Oct. 9 (UPI) — Octopuses from the same species can appear remarkably different. One octopus can sport a smooth complexion, while another can be covered in warts. The differences can appear so stark that scientists often second-guess the specimen’s classification.
Until now, scientists were confused by differences in skin texture, but the latest research suggests the variation follows a pattern. Octopuses living deeper beneath the ocean surface have smaller bodies and grow more warts.
Using DNA tests, scientists confirmed that octopuses with different appearances belong to the same species.
The findings, published this week in the journal Bulletin of Marine Science, serve as a reminder of the importance of large sample sizes.
“If I had only two of these animals that looked very different, I would say, ‘Well, they’re different species, for sure.’ But variation inside animal species can sometimes fool you,” lead study author Janet Voight, associate curator of zoology at the Field Museum in Chicago, said in a news release. “That’s why we need to look at multiple specimens of species to see, does that first reaction based on two specimens make sense?”
For their study, scientists used a remote-controlled submersible named ALVIN to examine 50 specimens thought to belong the the species Graneledone pacifica, the Pacific warty octopus. Scientists also collected several specimens from the Northeast Pacific for study, in addition to examining several more specimens loaned from the University of Miami Marine Laboratory and the California Academy of Sciences.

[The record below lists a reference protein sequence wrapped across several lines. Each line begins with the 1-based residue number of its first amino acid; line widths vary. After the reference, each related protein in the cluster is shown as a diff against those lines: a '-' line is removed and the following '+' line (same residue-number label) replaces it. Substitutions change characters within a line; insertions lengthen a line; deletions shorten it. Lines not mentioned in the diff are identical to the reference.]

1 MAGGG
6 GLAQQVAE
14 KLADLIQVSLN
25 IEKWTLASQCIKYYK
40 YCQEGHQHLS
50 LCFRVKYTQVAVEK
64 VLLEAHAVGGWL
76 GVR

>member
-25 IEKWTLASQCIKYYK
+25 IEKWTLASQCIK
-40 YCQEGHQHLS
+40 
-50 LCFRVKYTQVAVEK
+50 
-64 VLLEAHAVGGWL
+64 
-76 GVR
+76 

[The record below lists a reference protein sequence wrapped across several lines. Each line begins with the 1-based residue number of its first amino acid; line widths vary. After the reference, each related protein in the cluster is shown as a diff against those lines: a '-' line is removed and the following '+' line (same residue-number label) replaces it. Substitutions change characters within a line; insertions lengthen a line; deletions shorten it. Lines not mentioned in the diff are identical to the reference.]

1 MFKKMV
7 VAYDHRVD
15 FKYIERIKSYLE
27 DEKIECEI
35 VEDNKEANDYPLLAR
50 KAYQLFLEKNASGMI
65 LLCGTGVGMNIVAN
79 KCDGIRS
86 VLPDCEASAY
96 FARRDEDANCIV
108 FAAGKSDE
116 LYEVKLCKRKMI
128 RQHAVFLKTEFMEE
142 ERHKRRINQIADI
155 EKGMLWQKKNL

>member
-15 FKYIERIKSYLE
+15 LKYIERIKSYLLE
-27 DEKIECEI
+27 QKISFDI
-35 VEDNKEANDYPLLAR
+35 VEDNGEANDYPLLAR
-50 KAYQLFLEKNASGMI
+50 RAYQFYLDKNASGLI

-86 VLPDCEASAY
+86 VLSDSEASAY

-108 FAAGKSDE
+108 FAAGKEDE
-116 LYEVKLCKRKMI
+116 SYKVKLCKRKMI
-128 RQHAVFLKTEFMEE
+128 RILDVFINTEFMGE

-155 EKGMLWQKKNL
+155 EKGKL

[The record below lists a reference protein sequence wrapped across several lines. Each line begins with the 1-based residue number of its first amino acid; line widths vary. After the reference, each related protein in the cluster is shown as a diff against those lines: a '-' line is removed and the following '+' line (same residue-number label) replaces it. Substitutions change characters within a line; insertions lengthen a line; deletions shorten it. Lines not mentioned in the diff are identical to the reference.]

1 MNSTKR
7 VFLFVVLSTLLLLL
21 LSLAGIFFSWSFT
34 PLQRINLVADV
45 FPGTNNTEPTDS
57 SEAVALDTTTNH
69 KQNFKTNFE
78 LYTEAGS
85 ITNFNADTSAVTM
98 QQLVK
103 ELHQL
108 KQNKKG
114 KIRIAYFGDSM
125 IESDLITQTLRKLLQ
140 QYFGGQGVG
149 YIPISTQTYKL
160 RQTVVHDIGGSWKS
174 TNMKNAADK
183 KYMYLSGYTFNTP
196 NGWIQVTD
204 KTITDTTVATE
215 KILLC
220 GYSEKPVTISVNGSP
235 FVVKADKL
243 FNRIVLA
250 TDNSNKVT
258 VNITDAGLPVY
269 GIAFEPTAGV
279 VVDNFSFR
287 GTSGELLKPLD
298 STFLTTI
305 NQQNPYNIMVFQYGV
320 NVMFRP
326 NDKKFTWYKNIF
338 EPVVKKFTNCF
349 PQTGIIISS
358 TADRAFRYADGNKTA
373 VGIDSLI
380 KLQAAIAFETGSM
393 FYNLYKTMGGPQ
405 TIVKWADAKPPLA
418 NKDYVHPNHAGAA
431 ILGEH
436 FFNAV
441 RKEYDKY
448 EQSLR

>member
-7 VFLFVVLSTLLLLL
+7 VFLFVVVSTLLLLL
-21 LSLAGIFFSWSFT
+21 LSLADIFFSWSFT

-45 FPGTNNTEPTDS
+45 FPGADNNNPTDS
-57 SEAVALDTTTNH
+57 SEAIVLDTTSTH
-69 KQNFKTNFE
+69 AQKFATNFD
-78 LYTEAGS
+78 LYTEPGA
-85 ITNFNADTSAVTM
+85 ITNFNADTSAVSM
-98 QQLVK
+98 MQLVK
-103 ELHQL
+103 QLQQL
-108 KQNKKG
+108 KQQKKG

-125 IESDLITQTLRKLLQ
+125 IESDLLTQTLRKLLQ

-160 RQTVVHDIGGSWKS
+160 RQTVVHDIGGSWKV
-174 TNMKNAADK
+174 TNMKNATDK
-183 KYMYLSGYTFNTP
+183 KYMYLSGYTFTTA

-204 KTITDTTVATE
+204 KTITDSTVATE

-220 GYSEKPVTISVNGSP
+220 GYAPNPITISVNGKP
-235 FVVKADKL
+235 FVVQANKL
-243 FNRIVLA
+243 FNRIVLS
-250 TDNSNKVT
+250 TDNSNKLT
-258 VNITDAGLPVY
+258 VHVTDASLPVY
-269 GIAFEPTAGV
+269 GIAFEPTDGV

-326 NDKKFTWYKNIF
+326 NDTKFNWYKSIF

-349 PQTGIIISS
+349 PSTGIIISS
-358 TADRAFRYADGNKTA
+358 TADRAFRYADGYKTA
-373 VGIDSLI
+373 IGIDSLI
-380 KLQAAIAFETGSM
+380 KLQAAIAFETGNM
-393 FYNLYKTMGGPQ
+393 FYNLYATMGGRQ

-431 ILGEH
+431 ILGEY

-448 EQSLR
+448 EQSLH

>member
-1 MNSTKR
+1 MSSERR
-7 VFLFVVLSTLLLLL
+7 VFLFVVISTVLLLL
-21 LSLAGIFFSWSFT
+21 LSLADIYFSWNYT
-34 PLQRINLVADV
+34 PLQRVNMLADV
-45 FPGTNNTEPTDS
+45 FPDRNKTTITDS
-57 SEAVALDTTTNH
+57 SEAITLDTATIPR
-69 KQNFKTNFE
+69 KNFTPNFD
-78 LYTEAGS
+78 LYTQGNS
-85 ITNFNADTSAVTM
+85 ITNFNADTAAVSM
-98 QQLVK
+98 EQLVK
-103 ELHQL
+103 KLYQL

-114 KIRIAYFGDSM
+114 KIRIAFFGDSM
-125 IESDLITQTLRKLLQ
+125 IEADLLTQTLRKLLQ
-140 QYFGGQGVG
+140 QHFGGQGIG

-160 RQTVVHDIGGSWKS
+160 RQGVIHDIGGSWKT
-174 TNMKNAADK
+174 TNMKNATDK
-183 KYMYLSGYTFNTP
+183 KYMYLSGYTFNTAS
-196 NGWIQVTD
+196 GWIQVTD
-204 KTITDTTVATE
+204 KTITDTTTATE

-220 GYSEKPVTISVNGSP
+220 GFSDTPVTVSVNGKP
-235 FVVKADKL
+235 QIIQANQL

Researchers surveyed specimens from up and down the northern half of the West Coast and from depths ranging from 3,660 feet to more than 9,000 feet below the ocean surface. Scientists counted the number of warts on each octopus’ arms, back and head.
Specimens from deeper in the ocean had bumpier skin, but were smaller and had fewer suckers on the undersides of their arms. DNA analysis revealed only small genetic differences. All of the surveyed specimens belonged to the same species.
Researchers aren’t sure why octopuses living deeper in the ocean have more warts, but their smaller size is likely to result of having to work harder for food. Octopuses capture small prey from the seafloor, and seafloor prey is sparser at greater depths.
“The octopus hatchlings in shallower water, only 3,660 feet, are bigger,” Voight said. “Their eggs had more yolk. As the embryos grew, they developed farther inside the egg than the ones from 9,000 feet, who were developing in smaller eggs. They had less energy to fuel their growth before they left the egg, so they made fewer suckers.”